By NAFTALI MWAURA
Kenyan Journalists have been challenged to bring environment matters at the centre-stage of their reporting endeavours. According to the Deputy Vice Chancellor Daystar University, the local media has not given environment matters the prominence they deserve but have rather relegated them to the periphery.
The Deputy Vice-chancellor Dr.Philip Kitui made the remarks while presiding over the official opening of an Environmental training workshop for Journalists sponsored by the Swedish International development Agency (SIDA) and executed by the Daystar University Department of Communication.
Dr Kitui who also happens to be an accomplished scholar in the area of Environment decried the alarming levels of degradation that our environment is currently faced with. “Rampant pollution, rapid depletion of natural resources, the menace of industrial effluent are some of the threats posing grave danger to mother nature”, noted the Vice Chancellor.
He at the same time observed new emerging environmental catastrophes like the global warming, hurricanes and desertification that threatens to annihilate all life forms on earth unless they are tackled urgently.
The Don challenged Journalists attending the two week certificate course to take up the challenge of giving environment stories more prominence and seek to demystify the stereotype that environmental stories are boring and lack glamour, money and opportunities that are found in other genres like politics, sports and business.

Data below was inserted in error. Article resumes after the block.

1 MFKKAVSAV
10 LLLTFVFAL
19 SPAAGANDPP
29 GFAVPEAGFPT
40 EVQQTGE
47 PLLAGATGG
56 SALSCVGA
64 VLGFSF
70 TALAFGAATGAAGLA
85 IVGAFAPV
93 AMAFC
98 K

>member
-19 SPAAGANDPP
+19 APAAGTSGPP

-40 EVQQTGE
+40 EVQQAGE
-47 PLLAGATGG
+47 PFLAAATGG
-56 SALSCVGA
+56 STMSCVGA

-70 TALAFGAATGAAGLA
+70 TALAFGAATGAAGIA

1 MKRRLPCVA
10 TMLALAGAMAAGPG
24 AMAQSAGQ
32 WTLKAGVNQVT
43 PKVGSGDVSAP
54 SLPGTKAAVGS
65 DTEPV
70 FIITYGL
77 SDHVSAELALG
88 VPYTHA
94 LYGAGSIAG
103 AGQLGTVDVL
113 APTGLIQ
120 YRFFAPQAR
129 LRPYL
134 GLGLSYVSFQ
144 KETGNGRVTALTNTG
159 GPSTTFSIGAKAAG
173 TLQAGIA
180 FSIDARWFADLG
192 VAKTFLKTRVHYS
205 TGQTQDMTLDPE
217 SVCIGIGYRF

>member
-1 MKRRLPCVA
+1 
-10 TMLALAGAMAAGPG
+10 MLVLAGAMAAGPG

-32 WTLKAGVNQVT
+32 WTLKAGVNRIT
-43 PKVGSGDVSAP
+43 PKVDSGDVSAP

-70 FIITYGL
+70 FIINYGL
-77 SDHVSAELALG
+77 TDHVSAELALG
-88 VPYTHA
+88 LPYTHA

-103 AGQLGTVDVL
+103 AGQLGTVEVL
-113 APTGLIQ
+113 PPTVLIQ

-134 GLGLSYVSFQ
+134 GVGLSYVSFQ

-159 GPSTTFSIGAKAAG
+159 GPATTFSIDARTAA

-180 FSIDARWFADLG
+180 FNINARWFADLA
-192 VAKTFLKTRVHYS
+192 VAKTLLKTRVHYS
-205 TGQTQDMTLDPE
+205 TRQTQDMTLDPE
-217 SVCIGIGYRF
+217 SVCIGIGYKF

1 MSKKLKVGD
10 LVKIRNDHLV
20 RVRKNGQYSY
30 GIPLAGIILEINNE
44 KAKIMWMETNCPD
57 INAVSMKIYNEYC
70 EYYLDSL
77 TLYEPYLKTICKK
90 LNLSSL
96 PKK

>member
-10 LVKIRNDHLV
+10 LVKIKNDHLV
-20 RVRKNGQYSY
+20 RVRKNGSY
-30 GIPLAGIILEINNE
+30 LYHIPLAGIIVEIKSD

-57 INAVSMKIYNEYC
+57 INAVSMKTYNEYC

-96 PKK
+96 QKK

The Journalists have an enormous task to influence editorial policy in order for it to favour environment issues. At the same time, Journalists should persuade politicians and policy makers to place environment matters at the frontline of national debate and policy formulation. Legislations geared towards environmental conservation calls for urgency in order to assure future generations a future devoid of ecological calamities, noted the Vice-Chancellor.
Speaking at the same function, the Country coordinator, SIDA-MAKERERE Regional Training in Environmental Journalism and Communication Certificate course, Professor Faith Nguru also added more weight on the challenge for Journalists to passionately pursue Environment matters and to popularise them at all levels. The Professor noted that the Environment is faced with severe crisis that calls for people of goodwill to rise up and tackle them head on.
The SIDA sponsored certificate course is the thirteenth to be undertaken by the University and seeks to help Journalists acquire skills and expertise that broadens their understanding of Environment so as to report on the topic more objectively.